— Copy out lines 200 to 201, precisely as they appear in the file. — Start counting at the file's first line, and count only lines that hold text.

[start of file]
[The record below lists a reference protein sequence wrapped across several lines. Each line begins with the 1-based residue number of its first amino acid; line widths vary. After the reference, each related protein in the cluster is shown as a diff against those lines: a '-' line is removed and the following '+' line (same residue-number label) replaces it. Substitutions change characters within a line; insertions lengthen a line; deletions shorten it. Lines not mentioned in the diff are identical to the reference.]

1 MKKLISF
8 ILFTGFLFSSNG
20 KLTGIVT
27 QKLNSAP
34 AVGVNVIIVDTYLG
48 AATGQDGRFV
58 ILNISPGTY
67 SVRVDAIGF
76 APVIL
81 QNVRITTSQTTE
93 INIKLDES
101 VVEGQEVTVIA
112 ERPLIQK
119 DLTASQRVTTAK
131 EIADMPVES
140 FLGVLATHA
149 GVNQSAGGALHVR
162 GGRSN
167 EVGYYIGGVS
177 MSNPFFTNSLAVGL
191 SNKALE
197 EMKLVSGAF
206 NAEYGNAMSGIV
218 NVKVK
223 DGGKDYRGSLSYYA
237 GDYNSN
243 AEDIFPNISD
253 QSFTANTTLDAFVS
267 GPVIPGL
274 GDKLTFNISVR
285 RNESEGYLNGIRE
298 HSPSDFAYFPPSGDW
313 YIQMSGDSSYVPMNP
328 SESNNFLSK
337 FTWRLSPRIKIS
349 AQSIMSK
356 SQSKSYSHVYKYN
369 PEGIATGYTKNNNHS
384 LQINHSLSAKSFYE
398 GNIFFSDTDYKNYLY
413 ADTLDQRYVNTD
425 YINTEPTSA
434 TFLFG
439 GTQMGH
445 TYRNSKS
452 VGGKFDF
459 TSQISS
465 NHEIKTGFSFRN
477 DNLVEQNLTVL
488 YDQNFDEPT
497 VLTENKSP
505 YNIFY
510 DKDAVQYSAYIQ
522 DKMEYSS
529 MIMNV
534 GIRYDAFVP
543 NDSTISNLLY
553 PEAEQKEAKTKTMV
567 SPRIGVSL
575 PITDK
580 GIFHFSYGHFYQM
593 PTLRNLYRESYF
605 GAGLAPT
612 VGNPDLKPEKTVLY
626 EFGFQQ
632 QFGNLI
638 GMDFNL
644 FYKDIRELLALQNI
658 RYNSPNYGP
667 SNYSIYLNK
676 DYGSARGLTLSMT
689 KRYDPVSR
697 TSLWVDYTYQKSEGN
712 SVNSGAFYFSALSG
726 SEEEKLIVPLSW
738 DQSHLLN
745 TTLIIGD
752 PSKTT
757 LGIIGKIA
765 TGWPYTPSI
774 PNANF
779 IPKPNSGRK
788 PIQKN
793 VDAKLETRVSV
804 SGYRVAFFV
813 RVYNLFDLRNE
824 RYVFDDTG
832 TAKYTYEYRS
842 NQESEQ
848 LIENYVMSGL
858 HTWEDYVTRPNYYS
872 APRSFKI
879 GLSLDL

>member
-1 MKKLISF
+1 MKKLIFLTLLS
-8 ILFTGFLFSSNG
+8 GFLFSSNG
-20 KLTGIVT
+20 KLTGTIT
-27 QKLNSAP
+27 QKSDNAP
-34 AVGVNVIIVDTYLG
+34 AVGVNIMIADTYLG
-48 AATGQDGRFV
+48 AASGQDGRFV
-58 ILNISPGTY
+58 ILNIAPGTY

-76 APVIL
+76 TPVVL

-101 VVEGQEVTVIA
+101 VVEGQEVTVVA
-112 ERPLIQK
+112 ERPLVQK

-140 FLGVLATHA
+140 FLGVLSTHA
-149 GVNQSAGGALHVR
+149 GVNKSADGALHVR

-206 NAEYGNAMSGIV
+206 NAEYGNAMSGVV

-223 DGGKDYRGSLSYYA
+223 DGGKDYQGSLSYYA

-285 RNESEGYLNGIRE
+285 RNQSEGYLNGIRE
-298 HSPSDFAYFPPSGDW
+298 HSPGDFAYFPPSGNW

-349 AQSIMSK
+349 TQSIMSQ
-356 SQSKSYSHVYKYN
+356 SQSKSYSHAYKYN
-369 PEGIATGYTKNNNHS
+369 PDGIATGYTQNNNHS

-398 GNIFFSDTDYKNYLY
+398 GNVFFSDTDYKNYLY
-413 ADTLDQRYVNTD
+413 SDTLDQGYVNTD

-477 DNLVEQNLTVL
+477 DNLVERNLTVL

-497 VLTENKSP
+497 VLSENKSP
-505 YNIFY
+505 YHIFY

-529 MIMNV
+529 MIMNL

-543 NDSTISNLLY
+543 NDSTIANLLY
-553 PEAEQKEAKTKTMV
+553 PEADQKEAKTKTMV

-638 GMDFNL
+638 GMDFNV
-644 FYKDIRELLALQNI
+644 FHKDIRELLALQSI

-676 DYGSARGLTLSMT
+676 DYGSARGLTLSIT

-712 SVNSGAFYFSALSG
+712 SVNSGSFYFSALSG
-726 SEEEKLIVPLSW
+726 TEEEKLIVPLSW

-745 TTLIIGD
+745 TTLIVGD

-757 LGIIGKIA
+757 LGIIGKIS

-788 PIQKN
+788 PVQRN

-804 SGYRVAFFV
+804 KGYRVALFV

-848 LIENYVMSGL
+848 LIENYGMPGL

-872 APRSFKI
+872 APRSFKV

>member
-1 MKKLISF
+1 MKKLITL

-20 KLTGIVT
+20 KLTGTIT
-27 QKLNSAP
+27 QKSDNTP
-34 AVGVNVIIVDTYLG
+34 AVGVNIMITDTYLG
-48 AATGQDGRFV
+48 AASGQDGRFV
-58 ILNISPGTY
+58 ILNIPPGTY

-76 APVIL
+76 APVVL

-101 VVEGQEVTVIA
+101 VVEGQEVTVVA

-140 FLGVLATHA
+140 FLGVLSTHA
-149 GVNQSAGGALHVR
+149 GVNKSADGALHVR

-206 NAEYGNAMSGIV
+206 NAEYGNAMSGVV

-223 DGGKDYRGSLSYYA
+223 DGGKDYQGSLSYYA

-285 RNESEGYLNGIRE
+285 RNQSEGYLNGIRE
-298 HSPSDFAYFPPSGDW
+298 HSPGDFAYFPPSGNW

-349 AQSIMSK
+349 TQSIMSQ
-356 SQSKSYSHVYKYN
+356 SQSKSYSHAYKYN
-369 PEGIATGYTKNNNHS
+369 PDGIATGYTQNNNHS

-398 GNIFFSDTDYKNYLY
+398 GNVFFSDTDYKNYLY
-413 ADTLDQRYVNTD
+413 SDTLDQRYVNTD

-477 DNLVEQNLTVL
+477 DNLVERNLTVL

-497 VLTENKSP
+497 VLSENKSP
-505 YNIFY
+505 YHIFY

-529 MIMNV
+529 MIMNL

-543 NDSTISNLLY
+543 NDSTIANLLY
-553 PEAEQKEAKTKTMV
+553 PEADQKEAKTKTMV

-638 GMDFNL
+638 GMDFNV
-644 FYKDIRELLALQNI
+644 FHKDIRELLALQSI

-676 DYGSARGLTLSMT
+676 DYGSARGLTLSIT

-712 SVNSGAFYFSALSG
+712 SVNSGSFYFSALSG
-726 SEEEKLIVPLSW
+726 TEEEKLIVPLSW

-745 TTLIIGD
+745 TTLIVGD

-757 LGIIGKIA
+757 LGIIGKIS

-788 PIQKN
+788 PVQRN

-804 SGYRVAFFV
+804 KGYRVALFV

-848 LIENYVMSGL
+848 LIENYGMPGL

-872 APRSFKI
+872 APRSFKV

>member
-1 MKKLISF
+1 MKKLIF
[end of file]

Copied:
+298 HSPGDFAYFPPSGNW

-349 AQSIMSK